life form


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life form

n.
An organism, especially when considered in relation to other kinds of organisms.
References in periodicals archive ?
The Supreme Court's reluctance to be drawn into broader issues of definitions of life forms and the moral and ethical limits of biotechnology was disappointing to the intervenors.
For example, according to biologists, the number of life forms being extinguished in our time is the worst disaster life has experienced in 4 billion years.
False alarms over new life forms have ranged from the arsenic bacteria kerfuffle in which scientists announced they had found bacteria that could incorporate arsenic rather than the usual phosphorous into their DNA to synthetic biology, such as molecular biologist J.
These acceptable levels were based on studies of how various life forms survive exposure to the rigors associated with space travel.
Consequently, the life form, a teenaged girl named Chloe, can hear all Welkin's thoughts.
2007) gave the life form and leaf spectra of Ganga Chotti and Bedorri hills, Azad Kashmir.
With silicon-based life forms (computer technology) soon set to outnumber the number of people on the planet it is up to us to put measures into place now to ensure carbon and silicon can coexist safely in a changing world.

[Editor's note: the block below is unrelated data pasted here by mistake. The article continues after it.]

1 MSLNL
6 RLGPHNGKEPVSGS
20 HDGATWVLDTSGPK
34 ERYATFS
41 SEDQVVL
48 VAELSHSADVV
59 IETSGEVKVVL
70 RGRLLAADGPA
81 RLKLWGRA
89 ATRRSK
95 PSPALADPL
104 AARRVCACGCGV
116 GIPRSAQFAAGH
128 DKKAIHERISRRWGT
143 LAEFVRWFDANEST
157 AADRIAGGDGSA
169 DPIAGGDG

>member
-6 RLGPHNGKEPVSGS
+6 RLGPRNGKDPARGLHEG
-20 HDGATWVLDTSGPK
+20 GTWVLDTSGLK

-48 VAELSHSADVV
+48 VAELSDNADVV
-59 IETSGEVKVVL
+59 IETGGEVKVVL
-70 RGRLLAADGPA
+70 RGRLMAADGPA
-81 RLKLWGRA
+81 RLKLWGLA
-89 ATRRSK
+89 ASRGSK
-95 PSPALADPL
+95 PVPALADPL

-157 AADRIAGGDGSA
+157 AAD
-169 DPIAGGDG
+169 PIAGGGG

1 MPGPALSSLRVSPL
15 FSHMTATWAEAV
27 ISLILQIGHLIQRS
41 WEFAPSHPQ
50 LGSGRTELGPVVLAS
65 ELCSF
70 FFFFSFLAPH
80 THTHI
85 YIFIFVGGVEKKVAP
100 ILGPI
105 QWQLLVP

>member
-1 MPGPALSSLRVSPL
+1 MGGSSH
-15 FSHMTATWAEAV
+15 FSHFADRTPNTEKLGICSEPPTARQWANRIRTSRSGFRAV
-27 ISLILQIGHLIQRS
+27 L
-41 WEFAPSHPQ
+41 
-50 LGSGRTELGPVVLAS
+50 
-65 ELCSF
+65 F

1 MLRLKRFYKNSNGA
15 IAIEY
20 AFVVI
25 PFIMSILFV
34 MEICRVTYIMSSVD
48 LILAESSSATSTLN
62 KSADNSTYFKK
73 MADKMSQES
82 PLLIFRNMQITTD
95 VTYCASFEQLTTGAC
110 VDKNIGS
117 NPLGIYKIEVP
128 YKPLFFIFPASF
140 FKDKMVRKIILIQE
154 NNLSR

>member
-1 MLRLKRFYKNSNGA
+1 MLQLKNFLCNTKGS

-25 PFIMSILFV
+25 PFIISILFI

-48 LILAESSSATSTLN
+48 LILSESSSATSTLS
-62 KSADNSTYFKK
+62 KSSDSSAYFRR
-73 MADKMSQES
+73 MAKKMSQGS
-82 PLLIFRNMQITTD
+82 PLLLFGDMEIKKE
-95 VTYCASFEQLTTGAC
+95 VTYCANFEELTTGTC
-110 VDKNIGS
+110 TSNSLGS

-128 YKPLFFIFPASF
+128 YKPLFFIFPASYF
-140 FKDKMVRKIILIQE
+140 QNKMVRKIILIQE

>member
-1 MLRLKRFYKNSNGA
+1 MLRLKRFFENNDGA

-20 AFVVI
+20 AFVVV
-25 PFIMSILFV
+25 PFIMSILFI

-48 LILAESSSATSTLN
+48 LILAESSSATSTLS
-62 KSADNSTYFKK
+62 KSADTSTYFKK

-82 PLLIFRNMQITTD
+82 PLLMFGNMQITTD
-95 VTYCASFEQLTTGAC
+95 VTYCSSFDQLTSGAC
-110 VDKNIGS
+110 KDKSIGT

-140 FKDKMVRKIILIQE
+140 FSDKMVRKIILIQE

The researchers say the modern analogue for that first primitive oxygen-dependent life form on Earth is still with us.
The ability to reprogram simple life forms however we wish enables us to make vast arrays of precise experimental modifications of the cells' molecular conditions.
MONSTERS (12A, 94 mins) A NASA probecarrying samples of an alien life form crashes over Central America and new life forms appear.
An example of a development in biotechnology resulting in legal ramifications is the invention of a new life form called the oncomouse or the Harvard mouse.
GENE researcher Craig Venter is set to announce the creation of the first new artificial life form within weeks.